When steelheading it’s important to remember that the fish can be just about anywhere. Sure, each run has it’s sweet spots or “buckets”, but steelhead (especially winter) are on the move. Obviously there are times of resting or holding, as well as times when they are more likely to be moving around than others. But, in general they are on an upstream migration until they reach they’re spawning grounds. I’ve heard a couple legendary steelhead guides say things like, “they are where you find ’em”. To me this means that where one fish decides to stop and hold isn’t necessarily where the next fish will hold in that same run. So next time you head out to the river and step into your first spot, remember to fish all the water in the run you can. This starts by not forgetting to fish the short cast, you never know where you might find your fish!
Swinging for trout in the dead of winter is an exercise in misery. The days are short, the weather is lousy, and the fish are lethargic. You’d be better off staying home.
Rod: 8wt Platinum Switch
Head: 475 Tonic V2 Switch
Tip: 7’ of T-8
Fly: Idylwilde’s Grand Master Flash (tan/gold)
Photos: Aki Koyama
October can be an and was an outstanding month for flyfishing in Baja. Warm water and plentiful bait brought marlin, dorado , skipjack and a few tuna into the area. Large schools of Humboldt squid swam at @ 500-1000 ft and had pelagic species whipped into a frenzy. We landed dorado in the 10-30lb range, huge skipjack and Marlin @125lbs. The action kept us busy all day without ever having to go more than 10 miles from home.
Cape Guides and The Beulah Fly Rods crew took a recent run out to the “Elbow”. Sun was shining and the wind was down and we had our selves a good day. Even got to play with some of the local hard shells. The small stuff continues to be the fly of choice with Sandeels being the favorite. The fish in the system are not the cows we had earlier in the season but strong numbers of little guys kept us busy. With water temps pretty high and the End of August coming quickly the time is now to prepare for the fall madness. When you are ready to get out on the water Contact Us and book today.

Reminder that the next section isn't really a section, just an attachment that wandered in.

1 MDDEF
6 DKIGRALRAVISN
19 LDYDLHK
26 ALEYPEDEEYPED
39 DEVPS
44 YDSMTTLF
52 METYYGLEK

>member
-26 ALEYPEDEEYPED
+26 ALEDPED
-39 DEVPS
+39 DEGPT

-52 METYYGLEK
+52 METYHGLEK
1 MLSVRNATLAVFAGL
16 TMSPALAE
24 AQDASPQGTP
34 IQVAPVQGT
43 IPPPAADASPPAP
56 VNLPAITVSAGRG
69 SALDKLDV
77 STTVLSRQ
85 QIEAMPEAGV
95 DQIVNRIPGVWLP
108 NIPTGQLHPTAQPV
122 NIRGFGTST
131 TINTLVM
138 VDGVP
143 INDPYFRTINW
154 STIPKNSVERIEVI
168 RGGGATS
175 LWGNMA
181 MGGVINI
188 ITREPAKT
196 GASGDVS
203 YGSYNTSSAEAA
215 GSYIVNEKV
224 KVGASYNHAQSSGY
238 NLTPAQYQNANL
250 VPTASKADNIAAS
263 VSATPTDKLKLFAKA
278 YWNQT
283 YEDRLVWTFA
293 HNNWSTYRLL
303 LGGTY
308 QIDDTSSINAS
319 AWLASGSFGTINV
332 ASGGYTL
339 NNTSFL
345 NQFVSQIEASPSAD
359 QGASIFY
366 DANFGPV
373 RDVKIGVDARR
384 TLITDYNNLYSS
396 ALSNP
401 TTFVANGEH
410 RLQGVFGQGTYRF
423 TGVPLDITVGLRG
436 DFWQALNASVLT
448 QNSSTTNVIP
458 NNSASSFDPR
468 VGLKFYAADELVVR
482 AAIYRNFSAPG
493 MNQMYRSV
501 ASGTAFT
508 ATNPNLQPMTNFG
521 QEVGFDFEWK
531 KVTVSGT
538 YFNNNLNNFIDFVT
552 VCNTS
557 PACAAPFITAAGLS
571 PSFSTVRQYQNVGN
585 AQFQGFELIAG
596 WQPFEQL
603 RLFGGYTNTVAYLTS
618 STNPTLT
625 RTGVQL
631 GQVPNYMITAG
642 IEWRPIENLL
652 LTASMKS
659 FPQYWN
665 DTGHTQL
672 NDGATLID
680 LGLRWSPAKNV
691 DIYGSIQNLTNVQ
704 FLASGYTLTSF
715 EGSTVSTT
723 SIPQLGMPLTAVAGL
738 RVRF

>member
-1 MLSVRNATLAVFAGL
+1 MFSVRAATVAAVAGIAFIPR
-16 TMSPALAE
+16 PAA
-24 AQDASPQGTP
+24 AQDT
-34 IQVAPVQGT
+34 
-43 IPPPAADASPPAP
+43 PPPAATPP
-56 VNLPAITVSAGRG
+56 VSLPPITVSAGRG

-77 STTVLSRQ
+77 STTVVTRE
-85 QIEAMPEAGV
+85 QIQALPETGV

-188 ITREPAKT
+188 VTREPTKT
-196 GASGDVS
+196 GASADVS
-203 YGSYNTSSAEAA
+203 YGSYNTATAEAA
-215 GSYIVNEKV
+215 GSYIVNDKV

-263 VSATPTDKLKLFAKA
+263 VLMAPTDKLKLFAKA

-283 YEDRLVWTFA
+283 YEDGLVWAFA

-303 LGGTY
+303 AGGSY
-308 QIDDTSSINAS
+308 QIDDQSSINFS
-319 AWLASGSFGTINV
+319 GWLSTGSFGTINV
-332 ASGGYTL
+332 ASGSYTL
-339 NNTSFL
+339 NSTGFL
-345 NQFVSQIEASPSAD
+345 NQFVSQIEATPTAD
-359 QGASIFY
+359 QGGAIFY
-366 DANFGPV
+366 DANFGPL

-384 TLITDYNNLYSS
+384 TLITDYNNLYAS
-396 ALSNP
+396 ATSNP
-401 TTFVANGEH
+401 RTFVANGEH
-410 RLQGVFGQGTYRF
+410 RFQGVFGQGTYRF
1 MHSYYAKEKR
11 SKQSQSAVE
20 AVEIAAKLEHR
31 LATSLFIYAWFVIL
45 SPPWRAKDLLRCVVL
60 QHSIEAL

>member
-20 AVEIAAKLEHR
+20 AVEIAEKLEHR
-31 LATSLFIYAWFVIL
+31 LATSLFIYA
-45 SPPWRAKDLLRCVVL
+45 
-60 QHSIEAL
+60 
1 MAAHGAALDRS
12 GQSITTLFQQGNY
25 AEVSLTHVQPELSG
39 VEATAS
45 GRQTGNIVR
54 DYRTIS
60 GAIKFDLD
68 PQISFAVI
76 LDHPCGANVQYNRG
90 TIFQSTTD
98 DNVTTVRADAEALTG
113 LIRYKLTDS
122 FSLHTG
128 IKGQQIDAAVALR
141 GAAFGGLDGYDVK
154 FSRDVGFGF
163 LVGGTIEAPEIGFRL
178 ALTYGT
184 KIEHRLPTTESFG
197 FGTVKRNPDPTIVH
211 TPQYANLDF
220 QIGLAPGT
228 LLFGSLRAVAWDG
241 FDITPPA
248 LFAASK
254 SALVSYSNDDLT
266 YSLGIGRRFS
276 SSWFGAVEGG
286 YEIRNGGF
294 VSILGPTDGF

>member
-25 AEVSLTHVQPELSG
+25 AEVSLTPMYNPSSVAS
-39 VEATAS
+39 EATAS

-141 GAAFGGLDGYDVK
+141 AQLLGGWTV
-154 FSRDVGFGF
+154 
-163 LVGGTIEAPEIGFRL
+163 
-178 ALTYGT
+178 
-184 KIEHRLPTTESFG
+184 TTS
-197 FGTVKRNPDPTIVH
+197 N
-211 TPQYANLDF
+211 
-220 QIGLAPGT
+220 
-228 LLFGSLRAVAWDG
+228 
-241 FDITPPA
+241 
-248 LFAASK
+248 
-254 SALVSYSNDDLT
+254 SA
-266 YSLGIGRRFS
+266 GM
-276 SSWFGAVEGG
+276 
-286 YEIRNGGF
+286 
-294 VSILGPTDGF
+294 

It is turning out to be one of the best and most consistent years for roosterfish in recent history. Fair and consistent weather and a slow but steady climb in water temperatures have all contributed to happy fish. The good supplies of sardines haven’t hurt either. What a contrast to last year.
A group of incredibly fun and friendly Ukraine and Russian fisherman and family braved the 32 hr journey to experience Baja and chase roosterfish. We fished 6 days and had boats landing multiple roosterfish daily. Roosterfish ranged from 15 -40lbs, most in the 20-30lb range, with boats taking 2-6 fish a day. One of the guests set out to catch a variety of species and landed 9 before he was done. We could have had a few more but the fishing was concentrated in areas where roosterfish roam.
There was a little pressure coming from the south but nothing that couldn’t be avoided. Apparently the bait and fishing in Los Barilles is scant and boats are coming up the coast to fish for a few hour. This has put down the fish at times with the drone of motors and sometimes to close for comfort technique. The Captains see our sardines flying and roosters crashing and can’t resist crashing the party. Around here, a traffic jam is anything over 4 boats and we managed to find our own water by being first and last on the scene. This tactic actually enhanced the fishing with late afternoon action being the best. Whether due to the afternoon high tide, or letting the water settle, we found more fish late.
There are plenty of skipjack and jack crevalles , to keep a change of pace and even a pompano or two, but roosterfish are still the fish du jour. Dorado and sails are starting to show offshore, stay tuned for next week when we head out a little deeper.
Another great week for roosterfish. weather conditions were generally calm except for a couple afternoons with variable winds, but nothing to get in the way of the catching. All our boats landed and released 2-6 roosterfish per day in the 20-40 lb range. We had a large sierra bite off after exploding on a fly and a couple random species adding to the excitement. The sardines have been plentiful and of good size. Although traffic has been busy, with boats coming up from Los Barilles for sardines, the roosters have been in enough places that you can find your own water. As conditions continue to heat up we expect to see some dorado in the next couple weeks.